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# comparison

comparison, relational operators

### Syntax

a==b a~=b or a<>b a<b a<=b a>b a>=b

### Arguments

- a
any type of variable for

`a==b`

,`a~=b`

`a<>b`

equality comparisons and restricted to real floating point and integer array for order related comparisons`a<b`

,`a<=b`

,`a>b`

,`a>=b`

.- b
any type of variable for

`a==b`

,`a~=b`

`a<>b`

equality comparisons and restricted to real floating point and integer arrays for order related comparisons`a<b`

,`a<=b`

,`a>b`

,`a>=b`

.

### Description

Two classes of operators have to be distinguished:

- The equality and inequality comparisons:
`a==b`

,`a~=b`

(or equivalently`a<>b`

). These operators apply to any type of operands.- The order related comparisons:
`a<b`

,`a<=b`

,`a>b`

,`a>=b`

. These operators apply only to real floating point and integer arrays.

The semantics of the comparison operators also depend on the operands types:

- With array variables
like floating point and integer arrays, logical arrays, string arrays, polynomial and rational arrays, handle arrays, lists... the following rules apply:

If

`a`

and`b`

evaluates as arrays with same types and identical dimensions, the comparison is performed element by element and the result is an array of booleans of the same size.If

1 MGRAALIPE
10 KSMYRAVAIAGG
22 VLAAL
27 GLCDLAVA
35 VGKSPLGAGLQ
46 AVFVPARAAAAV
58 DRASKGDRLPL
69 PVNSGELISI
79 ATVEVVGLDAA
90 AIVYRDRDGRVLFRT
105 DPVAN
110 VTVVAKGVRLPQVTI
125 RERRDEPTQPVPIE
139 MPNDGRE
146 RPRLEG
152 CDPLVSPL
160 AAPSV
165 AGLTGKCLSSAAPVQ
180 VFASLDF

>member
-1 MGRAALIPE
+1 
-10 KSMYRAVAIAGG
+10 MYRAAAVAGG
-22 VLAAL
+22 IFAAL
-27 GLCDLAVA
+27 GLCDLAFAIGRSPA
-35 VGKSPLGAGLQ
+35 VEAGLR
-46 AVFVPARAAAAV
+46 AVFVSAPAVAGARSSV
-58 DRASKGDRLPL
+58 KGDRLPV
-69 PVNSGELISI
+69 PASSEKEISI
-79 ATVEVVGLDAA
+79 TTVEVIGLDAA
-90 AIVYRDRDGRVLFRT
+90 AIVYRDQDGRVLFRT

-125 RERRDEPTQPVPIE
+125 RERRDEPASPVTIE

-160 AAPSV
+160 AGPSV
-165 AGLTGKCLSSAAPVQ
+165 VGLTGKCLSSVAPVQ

`a`

and`b`

evaluates as arrays with same types, but`a`

or`b`

is a scalar, then the scalar is compared with each element of the other array. The result is an array of booleans of the size of the non scalar operand.If

`a`

or`b`

are arrays, but one of them is empty, then an equality or an inequality comparison is possible. In this case, the result is a scalar boolean.In the others cases the result is the boolean

`%f`

If the operand data types are different but "compatible" like floating points and integers, then a type conversion is performed before the comparison.

- With other type of operands
like

`function`

,`libraries`

, the result is`%t`

if the objects are identical and`%f`

in the other cases.Equality comparison between operands of incompatible data types returns

`%f`

.

### Examples

//element wise comparisons (1:5)==3 (1:5)<=4 (1:5)<=[1 4 2 3 0] 1<[] list(1,2,3)~=list(1,3,3) "foo"=="bar" sparse([1,2;4,5;3,10],[1,2,3]) == sparse([1,2;4,5;3,10],[1,2,3]) //object wise comparisons (1:10)==[4,3] 'foo'==3 1==[] list(1,2,3)==1 isequal(list(1,2,3),1) isequal(1:10,1) //comparison with type conversion int32(1)==1 int32(1)<1.5 int32(1:5)<int8(3) p=poly(0,'s','c') p==0 p/poly(1,'s','c')==0

### See also

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